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slaves into america becomes part of that. we don't want more slaves we have to worry about in these kind of days. so he goes after the slave trade, blames the king for importing these folks, and that is a bit controversial in this room. you do have a fair number of slave holders and slave holding states that kind of don't want to talk about this. it does get put aside. it's not really an attack on slavery, so to speak, but slave trade and some of these things we're worried about the british doing that would affect lives in america. so at any rate as you get into july 4th, they are going through pretty well every bit of that declaration of independence, but they finally, you know, taking a little out, adding words here and there, they get to something that all of the men in this room representing all of the 13 states can agree. and they are ready to vote.
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on the 4th it's 12-0 with, again, new york waiting and so july 4th becomes, for americans, our day of independence because it's the day we literally had something concrete to hold up to the world. this was the day we said, here's what we're fighting for. there's a long list. and again, when we look at the declaration of independence, we focus on that top, that opening section. all men are created equal. the idea of life, liberty and the pursuit of happiness. for them, really, it's that list of reasons why they were doing this. it justified independence. it justified a war against their own government, which essentially is what this started out being. and it basically said it's the british fault for this. this is all the things they did that are really not legal by the british constitution and british bill of rights. we're just acting the way we have to act because we can't -- we got to this point where we
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can't stay under this rule anymore. they had something on july 4th they voted yes and voted right away to send it out. we want this to go to states and the army and let people know what we're fighting for. that's really what they needed. if you pull back to the big picture in the summer of 1776, we're not winning the war. the british army is invading new york that summer, massive invasion. hundreds of ships, tens of thousands of men sweeping down through long island into manhattan and new jersey. by the fall of 1777, the british army is sitting in this very room. they capture philadelphia. washington and his army spend their winter at valley forge. so those early years, those early days are not good ones for the young united states. but we had a declaration of independence that we could hold and announce to the world what we're fighting for. and we had a general in washington that would keep going in those difficult days. we had an army that managed to survive those bad winters at places like valley forge, and we managed to keep ourselves going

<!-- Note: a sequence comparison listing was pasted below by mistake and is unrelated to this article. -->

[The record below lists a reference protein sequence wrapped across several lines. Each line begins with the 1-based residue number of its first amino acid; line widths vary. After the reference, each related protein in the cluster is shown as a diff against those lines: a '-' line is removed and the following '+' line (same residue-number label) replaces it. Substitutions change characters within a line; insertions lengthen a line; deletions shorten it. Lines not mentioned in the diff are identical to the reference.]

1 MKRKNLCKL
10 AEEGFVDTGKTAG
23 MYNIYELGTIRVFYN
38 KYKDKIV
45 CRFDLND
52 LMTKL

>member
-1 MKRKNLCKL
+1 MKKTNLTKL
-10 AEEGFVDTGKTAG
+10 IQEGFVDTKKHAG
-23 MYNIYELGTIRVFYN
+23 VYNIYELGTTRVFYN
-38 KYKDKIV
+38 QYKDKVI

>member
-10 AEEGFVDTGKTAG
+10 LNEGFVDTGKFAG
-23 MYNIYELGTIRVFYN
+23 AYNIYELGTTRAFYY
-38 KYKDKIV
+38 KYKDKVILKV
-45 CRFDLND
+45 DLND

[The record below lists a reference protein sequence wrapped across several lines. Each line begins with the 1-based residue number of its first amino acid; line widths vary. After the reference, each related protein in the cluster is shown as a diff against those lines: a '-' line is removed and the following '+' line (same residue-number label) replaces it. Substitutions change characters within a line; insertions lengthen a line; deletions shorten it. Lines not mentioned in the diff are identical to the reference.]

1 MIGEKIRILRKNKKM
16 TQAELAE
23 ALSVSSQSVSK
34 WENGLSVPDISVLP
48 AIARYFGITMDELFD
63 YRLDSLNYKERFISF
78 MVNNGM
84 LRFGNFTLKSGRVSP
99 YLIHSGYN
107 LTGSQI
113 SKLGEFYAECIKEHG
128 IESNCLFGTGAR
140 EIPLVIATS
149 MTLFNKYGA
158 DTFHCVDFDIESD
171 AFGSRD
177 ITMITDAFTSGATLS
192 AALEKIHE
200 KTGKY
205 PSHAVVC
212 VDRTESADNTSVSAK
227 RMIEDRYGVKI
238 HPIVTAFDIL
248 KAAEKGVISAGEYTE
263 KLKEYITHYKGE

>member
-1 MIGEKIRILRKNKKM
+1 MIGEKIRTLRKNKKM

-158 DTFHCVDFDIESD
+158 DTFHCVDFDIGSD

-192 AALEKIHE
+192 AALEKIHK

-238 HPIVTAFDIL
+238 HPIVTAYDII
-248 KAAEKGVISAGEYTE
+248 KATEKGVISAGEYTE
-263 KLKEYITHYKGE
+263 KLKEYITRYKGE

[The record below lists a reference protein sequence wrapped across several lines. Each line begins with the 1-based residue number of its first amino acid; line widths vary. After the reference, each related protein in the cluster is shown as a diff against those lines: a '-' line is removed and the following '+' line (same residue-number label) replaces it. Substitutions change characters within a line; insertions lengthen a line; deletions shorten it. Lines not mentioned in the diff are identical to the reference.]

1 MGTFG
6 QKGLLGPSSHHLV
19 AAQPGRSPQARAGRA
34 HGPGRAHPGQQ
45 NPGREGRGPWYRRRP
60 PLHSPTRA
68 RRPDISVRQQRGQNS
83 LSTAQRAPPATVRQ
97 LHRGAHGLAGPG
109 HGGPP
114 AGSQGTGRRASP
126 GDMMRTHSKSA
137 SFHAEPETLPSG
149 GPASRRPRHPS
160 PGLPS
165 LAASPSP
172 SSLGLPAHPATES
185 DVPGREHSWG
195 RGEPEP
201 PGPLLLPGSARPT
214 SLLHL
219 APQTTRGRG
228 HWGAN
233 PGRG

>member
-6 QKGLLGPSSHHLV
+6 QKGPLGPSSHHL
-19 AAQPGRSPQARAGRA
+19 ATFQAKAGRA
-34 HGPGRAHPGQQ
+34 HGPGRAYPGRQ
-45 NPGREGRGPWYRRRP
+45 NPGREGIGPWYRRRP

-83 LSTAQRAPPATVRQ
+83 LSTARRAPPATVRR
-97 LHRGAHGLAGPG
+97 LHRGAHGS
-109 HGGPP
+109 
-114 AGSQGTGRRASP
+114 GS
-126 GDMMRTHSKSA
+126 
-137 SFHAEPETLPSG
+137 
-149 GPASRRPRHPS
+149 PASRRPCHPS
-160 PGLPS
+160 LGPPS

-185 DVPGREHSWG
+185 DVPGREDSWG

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long enough that we can make changes. before we get to that, one other thing about our declaration of independence about this room that people expect is that i will tell you that they signed the declaration of independence right behind me on the 4th of july. well, sadly, they didn't. it probably -- the simplest explanation is nobody thought about it that day. they hadn't gotten to the point of preparing a nice fancy handwritten one. they wanted the words agreed to. they wanted it voted on and they wanted people to read it. they sent it to a printer. the oldest declarations of independence are presented on a printing press and have no names on them. one of the men here in july will make a proposal that we -- the word they use is engross the declaration of independence. you make a formal written version and then it be signed by the delegates. i'm sure most of the men said, why didn't we think of that sooner?